The European Commission said Wednesday it has fined Crédit Agricole, HSBC and JPMorgan Chase, a total of €485 million for participating in a cartel in euro interest rate derivatives.
According to the European Commission, the banks colluded on euro interest rate derivative pricing elements, and exchanged sensitive information, in breach of EU antitrust rules.
Crédit Agricole, HSBC and JPMorgan Chase chose not to settle this cartel case with the Commission, unlike Barclays, Deutsche Bank, RBS and Société Générale, with whom the Commission reached a settlement concerning the same cartel in December 2013. Since then, the investigation has continued under the Commission’s standard cartel procedure.
Today’s decision marks the end of a cartel investigation that was the first of several in the financial services sector.
According to Commissioner Margrethe Vestager, in charge of competition policy, “A sound and competitive financial sector is essential for investment and growth. Banks have to respect EU competition rules just like any other company operating in the Single Market.”
Interest rate derivatives are financial products such as forward rate agreements, interest rate swaps or interest rate options, which are used by companies to manage the risk of interest rate fluctuations or for speculation. They derive their value from the level of a benchmark interest rate, such as the Euro Interbank Offered Rate (EURIBOR) and/or the Euro Over-Night Index Average (EONIA) for euro interest rate derivatives. The EURIBOR benchmark interest rate is meant to reflect the cost of interbank lending in euros and is based on individual quotes submitted daily by a panel of banks to a calculation agent.
The Commission’s investigation found that there was a cartel in place between September 2005 and May 2008, involving a total of seven banks (Barclays, Crédit Agricole, HSBC, JPMorgan Chase, Deutsche Bank, RBS and Société Générale) over varying time periods. It covered the whole European Economic Area (EEA).
According to the European Commission, the participating traders of the banks were in regular contact through corporate chat-rooms or instant messaging services. The traders’ aim was to distort the normal course of pricing components for euro interest rate derivatives. They did this by telling each other their desired or intended EURIBOR submissions and by exchanging sensitive information on their trading positions or on their trading or pricing strategies.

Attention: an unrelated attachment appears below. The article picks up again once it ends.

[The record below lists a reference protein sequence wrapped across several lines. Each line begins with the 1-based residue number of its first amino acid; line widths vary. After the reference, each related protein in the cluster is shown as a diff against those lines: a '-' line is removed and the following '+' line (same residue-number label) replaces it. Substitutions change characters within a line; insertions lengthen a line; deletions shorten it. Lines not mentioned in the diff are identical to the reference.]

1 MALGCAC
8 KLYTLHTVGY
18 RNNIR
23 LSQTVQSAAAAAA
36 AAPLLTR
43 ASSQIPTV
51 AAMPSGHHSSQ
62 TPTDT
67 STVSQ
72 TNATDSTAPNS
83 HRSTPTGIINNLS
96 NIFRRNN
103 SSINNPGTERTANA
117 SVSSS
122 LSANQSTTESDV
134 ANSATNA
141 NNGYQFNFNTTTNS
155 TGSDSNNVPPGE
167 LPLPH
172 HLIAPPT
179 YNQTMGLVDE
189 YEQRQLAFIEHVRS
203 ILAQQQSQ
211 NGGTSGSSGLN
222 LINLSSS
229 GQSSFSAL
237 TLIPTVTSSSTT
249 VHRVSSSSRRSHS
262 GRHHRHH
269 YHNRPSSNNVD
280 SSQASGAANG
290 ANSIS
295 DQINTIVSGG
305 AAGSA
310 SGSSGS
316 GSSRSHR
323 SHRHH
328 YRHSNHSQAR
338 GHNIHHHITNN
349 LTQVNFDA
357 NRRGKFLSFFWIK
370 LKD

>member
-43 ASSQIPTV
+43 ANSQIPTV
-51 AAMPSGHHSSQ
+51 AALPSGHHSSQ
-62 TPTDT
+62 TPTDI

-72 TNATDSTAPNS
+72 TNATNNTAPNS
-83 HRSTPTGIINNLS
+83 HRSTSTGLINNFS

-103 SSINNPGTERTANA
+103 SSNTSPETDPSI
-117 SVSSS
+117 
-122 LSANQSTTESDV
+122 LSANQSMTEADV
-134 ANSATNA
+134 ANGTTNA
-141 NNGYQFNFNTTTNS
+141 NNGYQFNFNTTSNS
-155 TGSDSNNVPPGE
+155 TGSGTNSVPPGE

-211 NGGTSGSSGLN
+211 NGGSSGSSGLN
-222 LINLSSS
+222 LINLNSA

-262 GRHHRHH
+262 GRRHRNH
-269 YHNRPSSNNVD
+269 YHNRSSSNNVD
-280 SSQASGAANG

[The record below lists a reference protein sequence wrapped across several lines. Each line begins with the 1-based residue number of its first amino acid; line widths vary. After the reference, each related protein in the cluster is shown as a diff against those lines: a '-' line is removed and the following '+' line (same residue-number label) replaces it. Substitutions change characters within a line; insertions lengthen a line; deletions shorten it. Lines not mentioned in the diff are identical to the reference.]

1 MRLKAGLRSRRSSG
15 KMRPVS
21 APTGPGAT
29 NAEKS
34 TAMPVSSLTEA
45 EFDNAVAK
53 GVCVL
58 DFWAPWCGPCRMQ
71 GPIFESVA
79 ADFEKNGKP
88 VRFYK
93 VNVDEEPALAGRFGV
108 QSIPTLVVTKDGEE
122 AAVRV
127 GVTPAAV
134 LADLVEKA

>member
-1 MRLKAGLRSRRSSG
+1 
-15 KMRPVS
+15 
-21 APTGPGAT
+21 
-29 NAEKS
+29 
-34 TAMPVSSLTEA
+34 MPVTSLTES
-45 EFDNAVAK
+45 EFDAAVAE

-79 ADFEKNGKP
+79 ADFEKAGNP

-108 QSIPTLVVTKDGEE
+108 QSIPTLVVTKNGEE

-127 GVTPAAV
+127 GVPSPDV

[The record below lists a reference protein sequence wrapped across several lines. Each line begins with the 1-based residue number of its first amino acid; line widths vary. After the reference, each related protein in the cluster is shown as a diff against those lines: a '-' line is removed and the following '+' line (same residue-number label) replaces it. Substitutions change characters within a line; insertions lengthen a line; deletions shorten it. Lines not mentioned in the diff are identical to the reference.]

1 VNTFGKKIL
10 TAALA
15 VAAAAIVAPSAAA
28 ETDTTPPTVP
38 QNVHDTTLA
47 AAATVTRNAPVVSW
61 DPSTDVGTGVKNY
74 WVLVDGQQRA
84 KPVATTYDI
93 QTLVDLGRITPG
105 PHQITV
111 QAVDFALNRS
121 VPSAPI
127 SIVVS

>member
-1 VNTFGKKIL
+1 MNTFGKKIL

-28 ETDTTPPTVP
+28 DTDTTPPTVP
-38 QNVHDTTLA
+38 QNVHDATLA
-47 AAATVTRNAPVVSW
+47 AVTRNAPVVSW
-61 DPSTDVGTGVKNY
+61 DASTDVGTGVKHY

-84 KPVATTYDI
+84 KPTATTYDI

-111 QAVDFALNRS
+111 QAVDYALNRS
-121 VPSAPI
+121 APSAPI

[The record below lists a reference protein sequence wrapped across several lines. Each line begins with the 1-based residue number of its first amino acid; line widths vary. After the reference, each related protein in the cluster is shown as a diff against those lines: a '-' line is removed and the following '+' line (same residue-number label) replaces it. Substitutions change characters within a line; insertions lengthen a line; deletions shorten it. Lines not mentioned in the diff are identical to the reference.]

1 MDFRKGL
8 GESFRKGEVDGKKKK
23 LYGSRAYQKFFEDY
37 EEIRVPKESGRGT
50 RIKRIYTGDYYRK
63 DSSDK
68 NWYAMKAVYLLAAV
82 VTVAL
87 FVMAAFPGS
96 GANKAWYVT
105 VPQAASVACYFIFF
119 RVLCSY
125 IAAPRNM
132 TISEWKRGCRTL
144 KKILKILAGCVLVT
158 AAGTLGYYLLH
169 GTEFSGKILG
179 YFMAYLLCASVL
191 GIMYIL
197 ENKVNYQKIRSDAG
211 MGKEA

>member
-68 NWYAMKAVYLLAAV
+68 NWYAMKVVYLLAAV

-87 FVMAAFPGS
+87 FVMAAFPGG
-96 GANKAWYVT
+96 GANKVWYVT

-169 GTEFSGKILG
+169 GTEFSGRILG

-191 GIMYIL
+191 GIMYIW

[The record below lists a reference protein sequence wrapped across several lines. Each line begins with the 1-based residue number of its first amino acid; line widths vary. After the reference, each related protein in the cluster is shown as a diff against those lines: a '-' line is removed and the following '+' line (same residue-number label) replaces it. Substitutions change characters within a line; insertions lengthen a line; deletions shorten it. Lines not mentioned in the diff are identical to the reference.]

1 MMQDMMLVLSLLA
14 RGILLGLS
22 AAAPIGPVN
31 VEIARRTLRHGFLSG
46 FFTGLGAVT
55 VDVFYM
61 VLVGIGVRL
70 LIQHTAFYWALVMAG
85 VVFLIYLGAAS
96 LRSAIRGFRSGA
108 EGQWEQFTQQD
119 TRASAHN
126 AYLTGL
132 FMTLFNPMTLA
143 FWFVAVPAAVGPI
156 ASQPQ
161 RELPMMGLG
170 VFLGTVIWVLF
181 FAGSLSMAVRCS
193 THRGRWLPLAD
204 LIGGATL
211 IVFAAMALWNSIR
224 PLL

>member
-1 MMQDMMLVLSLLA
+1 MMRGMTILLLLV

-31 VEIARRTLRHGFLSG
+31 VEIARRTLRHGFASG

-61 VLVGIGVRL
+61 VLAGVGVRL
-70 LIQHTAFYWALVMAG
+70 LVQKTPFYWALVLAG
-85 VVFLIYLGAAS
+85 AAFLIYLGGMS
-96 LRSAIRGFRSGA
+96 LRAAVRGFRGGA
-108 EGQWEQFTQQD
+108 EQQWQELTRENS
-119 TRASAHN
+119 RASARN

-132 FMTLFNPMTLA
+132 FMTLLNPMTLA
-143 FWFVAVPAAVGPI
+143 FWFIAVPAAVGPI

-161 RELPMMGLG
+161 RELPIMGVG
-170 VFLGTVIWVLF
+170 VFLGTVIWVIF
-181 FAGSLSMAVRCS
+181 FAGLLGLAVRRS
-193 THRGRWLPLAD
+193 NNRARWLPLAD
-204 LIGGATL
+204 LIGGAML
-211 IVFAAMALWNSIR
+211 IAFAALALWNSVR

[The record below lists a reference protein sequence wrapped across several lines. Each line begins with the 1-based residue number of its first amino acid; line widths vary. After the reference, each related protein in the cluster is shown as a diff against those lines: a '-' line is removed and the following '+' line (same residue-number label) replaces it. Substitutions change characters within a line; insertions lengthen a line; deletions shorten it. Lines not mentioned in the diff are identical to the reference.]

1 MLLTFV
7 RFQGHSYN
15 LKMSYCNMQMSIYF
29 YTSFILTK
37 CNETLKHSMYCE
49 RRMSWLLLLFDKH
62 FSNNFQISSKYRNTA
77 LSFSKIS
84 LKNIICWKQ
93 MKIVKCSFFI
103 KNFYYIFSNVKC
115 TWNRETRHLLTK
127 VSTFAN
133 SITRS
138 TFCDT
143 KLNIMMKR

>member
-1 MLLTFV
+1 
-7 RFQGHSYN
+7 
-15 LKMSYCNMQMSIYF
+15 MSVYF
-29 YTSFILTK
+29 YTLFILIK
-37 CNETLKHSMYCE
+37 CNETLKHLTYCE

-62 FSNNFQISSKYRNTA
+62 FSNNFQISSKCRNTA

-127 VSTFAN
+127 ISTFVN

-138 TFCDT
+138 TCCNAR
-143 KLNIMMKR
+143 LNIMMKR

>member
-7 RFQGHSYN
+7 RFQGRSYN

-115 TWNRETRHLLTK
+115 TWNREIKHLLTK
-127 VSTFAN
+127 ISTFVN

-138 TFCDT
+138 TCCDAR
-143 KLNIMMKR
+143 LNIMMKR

This means that the seven banks colluded instead of competing with each other on the euro derivatives market, the European Commission This market is very important not only to banks but also to many companies in the Single Market, which use euro interest rate derivatives to hedge their financing risk.
Wednesday’s Commission decision fines Crédit Agricole, HSBC and JPMorgan Chase for their participation in this cartel. This follows a settlement reached with Barclays, Deutsche Bank, RBS and Société Générale in the same cartel in December 2013.
The anti-competitive practices concerning benchmark interest rates revealed through antitrust enforcement have also been addressed by a more stringent regulatory framework. In June 2016, the European Parliament and the EU’s Council of Ministers adopted a new Regulation on benchmarks, following a proposal by the Commission. The Regulation makes it a violation of capital markets rules to manipulate benchmarks, such as EURIBOR, and reinforces the investigative and sanctioning powers of financial regulators.
As for the settling banks, the fines for Crédit Agricole, HSBC and JPMorgan Chase were set on the basis of the Commission’s 2006 Guidelines on fines.
In setting the level of fines, the Commission took into account the banks’ value of sales for the products concerned within the EEA, the very serious nature of the infringement, its geographic scope and its duration.
The fines imposed for the three banks are as follows:
|Participants||Duration of participation||Fine (€)|
|Crédit Agricole||5 months||114,654,000|
|JPMorgan Chase||5 months||337,196,000|